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Turning camels into cows: Megafarms are being set up to produce camel milk on industrial scales

bactrian camel
Credit: Pixabay/CC0 Public Domain

The camel may be the next cow. An animal that once grazed and browsed over huge distances is increasingly being enclosed in vast Middle Eastern dairy farms, where thousands of camels are milked by machine. This is the model of sedentary farming that produced modern cows, sheep and pigs. Camels have so far resisted it—yet in certain ways, they are ideal livestock for the next climate reality.

Camels evolved to cope with very hot days and freezing cold desert nights. They can go for days with little water or vegetation, and produce less methane than cows, sheep and other ruminants.

These traits make camels uniquely resilient to , and mean they can play a key role in adapting food production as the climate changes, especially in deserts and other drylands.

But the same traits that make camels well-adapted to climate change also make them increasingly attractive targets for intensive farming. With big business interests hungry for ways to combine climate fixes and capitalist growth opportunities, an industrial camel industry is growing.

We have spent many years working with mobile camel herders in rural Arabia and Central Asia. We fear that a switch to industrialized camel farming will not only be bad for the environment, but will also mean crucial traditional knowledge and intangible cultural heritage is lost. It would be a shame if these "ships of the desert" end up as livestock stuck in a small paddock.

Growing demand for camel milk

The trend is driven by burgeoning demand for camel as an alternative to cow, sheep and goat milk. Camel milk is high in vitamin C when fresh, and also low in fat.

In the Gobi Desert of Mongolia and the deserts of Oman where we work, camel milk is consumed fresh and in milky tea. It is also produced as a fermented drink, or turned into a dried hardened curd for longer storage life. And we can attest to the unexpected strength of the distilled camel milk we tried in Mongolia!

Fresh milk produced by camel herders has a mild flavor which is often slightly sweeter in particular seasons, depending on the vegetation that the camels are grazing on. While herders in have always consumed camel milk, its new marketability rests on its mild flavor, lower levels of lactose and nutrient profile.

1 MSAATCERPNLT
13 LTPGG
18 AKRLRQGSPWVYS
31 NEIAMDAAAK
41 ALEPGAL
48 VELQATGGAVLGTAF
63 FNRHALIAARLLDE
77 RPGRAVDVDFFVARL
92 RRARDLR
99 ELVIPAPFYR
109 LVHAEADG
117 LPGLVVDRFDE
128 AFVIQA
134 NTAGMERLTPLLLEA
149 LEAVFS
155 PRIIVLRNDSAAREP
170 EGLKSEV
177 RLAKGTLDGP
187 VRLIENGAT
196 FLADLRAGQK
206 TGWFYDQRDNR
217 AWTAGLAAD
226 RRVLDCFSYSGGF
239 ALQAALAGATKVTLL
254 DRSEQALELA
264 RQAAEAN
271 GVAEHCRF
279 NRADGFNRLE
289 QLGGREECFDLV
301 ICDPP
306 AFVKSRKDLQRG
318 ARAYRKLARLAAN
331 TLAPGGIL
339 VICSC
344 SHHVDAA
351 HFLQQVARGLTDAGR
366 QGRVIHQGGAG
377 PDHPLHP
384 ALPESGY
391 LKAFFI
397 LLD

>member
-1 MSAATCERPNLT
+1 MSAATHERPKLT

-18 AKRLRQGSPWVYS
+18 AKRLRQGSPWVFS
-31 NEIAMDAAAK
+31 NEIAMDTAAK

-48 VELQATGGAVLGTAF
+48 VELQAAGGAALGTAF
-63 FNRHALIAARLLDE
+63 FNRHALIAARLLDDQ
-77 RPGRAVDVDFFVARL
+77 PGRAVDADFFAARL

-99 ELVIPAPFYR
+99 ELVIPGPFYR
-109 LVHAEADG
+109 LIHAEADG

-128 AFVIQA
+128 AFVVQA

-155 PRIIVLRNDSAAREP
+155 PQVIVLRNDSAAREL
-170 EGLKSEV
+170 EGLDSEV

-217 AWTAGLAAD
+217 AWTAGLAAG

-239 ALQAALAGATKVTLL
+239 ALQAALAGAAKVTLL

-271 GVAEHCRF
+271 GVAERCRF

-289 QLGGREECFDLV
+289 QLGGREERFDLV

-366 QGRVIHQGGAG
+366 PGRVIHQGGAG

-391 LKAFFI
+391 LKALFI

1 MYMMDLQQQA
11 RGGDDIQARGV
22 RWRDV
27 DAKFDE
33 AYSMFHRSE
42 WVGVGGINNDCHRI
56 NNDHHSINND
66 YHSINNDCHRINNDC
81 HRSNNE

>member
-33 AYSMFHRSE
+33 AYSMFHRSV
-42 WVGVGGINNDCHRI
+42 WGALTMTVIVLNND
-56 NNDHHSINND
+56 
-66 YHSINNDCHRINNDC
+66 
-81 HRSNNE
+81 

The increasing demand for both fresh and powdered camel milk is exemplified by the rise in small dairies in the least expected places, such as an Amish-Saudi collaboration in the US. All this is driving some capitalist entrepreneurs towards developing camel breeds that give higher yields of milk—much like domesticated can produce far more milk than their wild ancestors.

Huge camel dairy farms

In the United Arab Emirates (UAE) and Saudi Arabia, camel dairy farms have been set up with thousands of camels—the largest, in the UAE, has more than 10,000—including fattening units for male camels to be sold off for meat. More are being built, and in early 2024, the Saudi sovereign wealth fund announced further investment.

There are some challenges with raising camels on an industrial scale. Males tend to become very aggressive and even dangerous to humans during rutting season, while females have a longer gestation period than cows.

Nonetheless, the industry is expected to grow rapidly, with estimates for the future value of the global camel milk market ranging from US$2 billion to $13 billion (£10 billion) by the end of the decade.

In Saudi Arabia, the UAE and Oman, camels have become symbols of cultural heritage. Races and "beauty contests" can bring in astronomical prizes as high as £2 million. With such extraordinary rewards, it is not surprising that cloning and other advanced reproductive techniques have become more common in the drive to breed a winning camel.

Traditional camel herders are concerned

We've worked with nomadic camel herders in rural Mongolia and in the deserts of Arabia, where camels live without fencing restrictions and are milked by hand. Herders there are concerned about the shift towards mega-dairies, where milk is produced on an industrial scale.

International camel herder participants who gathered at one recent workshop in Rajasthan, India, released a statement saying they reject the "extractive model of animal production that was first superimposed on many camelid countries in colonial times". They are wary of adopting a model for industrialized camel keeping that is "dependent on fossil fuels, chemical inputs and imported feed".

Humans have worked with camels throughout history. Camels enabled long-distance trade, served in armies, carried military equipment, sustained family livelihoods, and contributed to early industrialization. Today they are the face of many tourist brochures.

The emerging trend of industrialized camel farming, based on maximizing milk production through enclosure and control of mobility, should cause us to pause and reflect. We are wary of what all this means for nomadic herders who produce fine wool fiber, milk, diverse dairy products and meat, using centuries-old animal husbandry knowledge and customs.

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This article is republished from The Conversation under a Creative Commons license. Read the original article.The Conversation

Citation: Turning camels into cows: Megafarms are being set up to produce camel milk on industrial scales (2024, April 8) retrieved 28 May 2024 from https://phys.org/news/2024-04-camels-cows-megafarms-camel-industrial.html
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